Atlanta Braves left-hander Jonny Venters was 15 months removed from his second Tommy John surgery when he felt like his rehab was hitting a wall last week. Unable to elevate his pitches beyond 80 mph, Venters visited Dr. James Andrews for a recheck on Thursday, and the news had to feel like a punch to the gut.
The results of an MRI revealed that Venters had suffered a third tear of the ulnar collateral ligament, meaning the 29-year-old reliever will require a third Tommy John surgery in order to continue his career.
"I think [Dr. Andrews] was surprised that it failed so early," Venters said. "It wasn't like I was throwing in games or anything like that. I think it was one of those things that it was going to fail no matter what. I think we did everything right with the training staff and my therapy and throwing program. I think we did everything for it to succeed. I just think it was one of those things where it was going to fail no matter what."
It's disheartening news. For many pitchers, it would signify the end of the road. But not for Venters. He still has plenty of fight and want-to left in him, and he fully intends to make another comeback attempt, which likely won't be realized until the 2016 season at the earliest.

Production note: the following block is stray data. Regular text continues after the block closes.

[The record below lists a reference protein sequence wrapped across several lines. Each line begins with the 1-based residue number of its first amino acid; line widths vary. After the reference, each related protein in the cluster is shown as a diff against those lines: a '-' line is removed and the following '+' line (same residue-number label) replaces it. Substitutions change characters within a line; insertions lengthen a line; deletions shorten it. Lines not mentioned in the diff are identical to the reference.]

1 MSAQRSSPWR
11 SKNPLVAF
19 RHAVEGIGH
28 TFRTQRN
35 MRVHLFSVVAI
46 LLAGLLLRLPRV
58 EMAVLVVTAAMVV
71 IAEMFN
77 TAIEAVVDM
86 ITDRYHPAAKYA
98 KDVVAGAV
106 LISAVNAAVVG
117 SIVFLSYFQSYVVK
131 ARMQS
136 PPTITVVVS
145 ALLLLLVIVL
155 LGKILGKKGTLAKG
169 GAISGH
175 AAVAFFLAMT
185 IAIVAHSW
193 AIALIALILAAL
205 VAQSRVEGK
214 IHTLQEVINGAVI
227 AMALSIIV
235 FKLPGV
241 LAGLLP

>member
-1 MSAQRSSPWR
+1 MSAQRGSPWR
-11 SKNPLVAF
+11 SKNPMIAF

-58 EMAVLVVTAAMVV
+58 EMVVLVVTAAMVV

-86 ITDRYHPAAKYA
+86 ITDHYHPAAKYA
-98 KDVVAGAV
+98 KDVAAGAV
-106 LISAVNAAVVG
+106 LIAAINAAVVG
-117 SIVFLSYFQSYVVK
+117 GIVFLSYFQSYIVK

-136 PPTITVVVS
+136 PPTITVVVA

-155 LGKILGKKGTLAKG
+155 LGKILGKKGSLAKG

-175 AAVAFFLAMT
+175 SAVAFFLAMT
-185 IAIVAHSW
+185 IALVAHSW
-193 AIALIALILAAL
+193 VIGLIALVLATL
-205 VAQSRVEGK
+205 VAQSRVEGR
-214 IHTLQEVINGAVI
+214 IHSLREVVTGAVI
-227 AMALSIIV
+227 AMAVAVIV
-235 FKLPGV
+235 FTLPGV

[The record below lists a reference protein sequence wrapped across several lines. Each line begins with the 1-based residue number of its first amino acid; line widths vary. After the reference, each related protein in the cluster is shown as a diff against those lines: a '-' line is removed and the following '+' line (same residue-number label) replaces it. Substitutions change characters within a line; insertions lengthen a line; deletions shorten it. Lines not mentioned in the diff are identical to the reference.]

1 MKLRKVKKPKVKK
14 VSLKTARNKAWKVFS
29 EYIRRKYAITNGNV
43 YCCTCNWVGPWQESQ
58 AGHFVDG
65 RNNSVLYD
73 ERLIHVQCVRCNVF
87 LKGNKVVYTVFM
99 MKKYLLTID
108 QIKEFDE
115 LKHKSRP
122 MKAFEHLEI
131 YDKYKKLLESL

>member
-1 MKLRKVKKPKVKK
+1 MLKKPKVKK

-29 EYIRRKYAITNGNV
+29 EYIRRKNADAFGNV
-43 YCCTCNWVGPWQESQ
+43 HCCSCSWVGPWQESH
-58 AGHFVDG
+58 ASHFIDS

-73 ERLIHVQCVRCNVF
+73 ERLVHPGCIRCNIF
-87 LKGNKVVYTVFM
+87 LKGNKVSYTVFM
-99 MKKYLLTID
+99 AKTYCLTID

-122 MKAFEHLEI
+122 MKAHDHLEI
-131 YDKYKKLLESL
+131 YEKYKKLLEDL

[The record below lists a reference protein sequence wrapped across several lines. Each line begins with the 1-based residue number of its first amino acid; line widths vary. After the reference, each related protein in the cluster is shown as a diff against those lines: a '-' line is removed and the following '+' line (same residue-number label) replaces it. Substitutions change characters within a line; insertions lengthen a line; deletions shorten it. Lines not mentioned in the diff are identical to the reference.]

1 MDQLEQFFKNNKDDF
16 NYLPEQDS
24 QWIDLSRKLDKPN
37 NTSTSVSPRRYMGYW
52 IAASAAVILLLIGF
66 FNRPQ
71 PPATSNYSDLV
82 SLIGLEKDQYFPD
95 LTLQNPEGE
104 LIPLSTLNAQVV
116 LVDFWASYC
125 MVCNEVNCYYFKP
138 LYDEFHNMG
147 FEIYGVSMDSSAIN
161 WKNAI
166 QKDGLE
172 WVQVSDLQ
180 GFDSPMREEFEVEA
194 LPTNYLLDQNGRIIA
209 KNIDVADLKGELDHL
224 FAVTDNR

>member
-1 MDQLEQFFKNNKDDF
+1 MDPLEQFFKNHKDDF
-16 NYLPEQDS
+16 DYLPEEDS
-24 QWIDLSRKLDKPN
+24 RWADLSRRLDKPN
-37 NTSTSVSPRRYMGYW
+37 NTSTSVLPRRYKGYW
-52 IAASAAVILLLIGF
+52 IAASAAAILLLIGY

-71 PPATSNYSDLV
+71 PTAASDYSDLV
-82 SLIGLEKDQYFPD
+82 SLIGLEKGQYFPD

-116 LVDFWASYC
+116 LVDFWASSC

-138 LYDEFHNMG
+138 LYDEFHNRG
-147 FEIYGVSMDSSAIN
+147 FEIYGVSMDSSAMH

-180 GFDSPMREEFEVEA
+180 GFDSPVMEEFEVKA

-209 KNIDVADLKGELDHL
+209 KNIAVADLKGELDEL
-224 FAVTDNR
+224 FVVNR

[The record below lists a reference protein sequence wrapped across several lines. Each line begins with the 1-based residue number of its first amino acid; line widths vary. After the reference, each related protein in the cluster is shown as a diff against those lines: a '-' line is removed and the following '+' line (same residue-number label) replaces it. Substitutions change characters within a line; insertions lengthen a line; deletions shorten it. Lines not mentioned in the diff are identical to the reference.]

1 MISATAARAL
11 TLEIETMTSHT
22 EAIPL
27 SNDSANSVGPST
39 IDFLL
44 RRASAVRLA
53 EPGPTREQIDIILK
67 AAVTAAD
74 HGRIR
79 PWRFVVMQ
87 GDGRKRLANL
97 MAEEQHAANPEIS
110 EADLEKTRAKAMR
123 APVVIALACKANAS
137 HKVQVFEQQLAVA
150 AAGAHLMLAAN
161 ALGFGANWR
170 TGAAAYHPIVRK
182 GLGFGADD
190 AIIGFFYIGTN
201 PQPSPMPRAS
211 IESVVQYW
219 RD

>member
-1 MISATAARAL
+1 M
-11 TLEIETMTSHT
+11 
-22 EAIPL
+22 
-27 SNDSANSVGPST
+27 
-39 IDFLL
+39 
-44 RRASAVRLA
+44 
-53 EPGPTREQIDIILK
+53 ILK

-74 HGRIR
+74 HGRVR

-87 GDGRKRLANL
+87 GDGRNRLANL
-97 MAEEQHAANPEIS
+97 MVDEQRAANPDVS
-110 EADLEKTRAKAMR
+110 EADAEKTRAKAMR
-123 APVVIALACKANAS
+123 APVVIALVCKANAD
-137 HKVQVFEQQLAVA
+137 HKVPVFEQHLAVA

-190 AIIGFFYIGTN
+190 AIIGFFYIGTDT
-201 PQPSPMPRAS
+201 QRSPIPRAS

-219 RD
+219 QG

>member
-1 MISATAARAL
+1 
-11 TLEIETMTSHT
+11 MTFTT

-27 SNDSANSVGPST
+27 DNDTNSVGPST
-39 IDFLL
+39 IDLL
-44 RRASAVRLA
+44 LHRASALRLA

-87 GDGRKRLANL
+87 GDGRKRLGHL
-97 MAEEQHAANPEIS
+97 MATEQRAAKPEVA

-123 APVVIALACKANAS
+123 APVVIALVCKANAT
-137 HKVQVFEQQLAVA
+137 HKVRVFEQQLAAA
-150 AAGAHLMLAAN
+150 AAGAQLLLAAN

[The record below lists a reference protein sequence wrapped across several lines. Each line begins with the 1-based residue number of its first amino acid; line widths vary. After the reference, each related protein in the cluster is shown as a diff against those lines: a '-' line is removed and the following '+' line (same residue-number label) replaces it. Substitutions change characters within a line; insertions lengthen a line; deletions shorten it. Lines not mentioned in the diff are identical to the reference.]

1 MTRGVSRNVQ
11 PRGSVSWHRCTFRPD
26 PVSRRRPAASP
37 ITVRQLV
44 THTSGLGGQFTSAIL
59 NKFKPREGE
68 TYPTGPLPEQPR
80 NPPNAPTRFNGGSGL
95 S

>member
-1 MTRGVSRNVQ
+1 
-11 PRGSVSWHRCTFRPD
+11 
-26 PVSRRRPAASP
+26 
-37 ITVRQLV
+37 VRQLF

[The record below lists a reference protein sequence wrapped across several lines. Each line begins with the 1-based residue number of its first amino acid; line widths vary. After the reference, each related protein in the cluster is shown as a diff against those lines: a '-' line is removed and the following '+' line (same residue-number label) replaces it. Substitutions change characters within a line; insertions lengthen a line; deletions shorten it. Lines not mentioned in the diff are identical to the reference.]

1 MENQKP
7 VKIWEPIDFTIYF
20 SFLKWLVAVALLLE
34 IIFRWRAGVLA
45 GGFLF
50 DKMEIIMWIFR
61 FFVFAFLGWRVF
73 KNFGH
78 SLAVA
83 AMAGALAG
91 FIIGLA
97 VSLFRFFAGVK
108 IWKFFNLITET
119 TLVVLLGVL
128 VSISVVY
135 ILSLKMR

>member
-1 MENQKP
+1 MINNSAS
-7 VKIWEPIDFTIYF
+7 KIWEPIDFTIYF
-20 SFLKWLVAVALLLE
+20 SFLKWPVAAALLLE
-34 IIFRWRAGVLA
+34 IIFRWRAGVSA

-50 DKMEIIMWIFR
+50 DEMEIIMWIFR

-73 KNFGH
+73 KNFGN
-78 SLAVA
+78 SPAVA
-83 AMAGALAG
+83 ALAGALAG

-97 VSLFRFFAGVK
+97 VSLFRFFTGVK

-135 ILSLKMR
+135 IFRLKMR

"It never really crossed my mind to retire, to give up and quit," Venters said. "If I was 38, it might be a little different. I'm only 29. So hopefully, I have my age working for me. We'll see. I'm going to give it a shot."
According to MLB.com, Venters plans on talking to former major leaguer Jason Isringhausen, who is one of the few pitchers to return to the major leagues following a third Tommy John surgery. Isringhausen's third procedure happened in 2009 when he was 36. He returned as a reliever with the New York Mets in 2011 and appeared in 103 games over the next two seasons before retiring in 2012.
That should give a younger Venters reason for optimism, but obviously with each Tommy John surgery, the road gets a little bit longer and a lot more daunting.
In Venters' situation, he took longer than the usual 12 months to return from his first Tommy John, but when he did he was among the most dominant relievers in all of baseball. During the 2010-11 seasons, Venters posted a 1.89 ERA and struck out 189 batters over a major league-high 164 appearances.
Venters was again slowed by elbow discomfort in 2012, but made it through the season, even appearing in one postseason game. But he hasn't returned to a major league mound since suffering the second tear early in 2013.
Given how the second rehab played out, Venters' mettle will definitely be tested as he enters his third. Here's hoping it proves worthwhile and he can return as one of the best comeback stories we've seen in several years.
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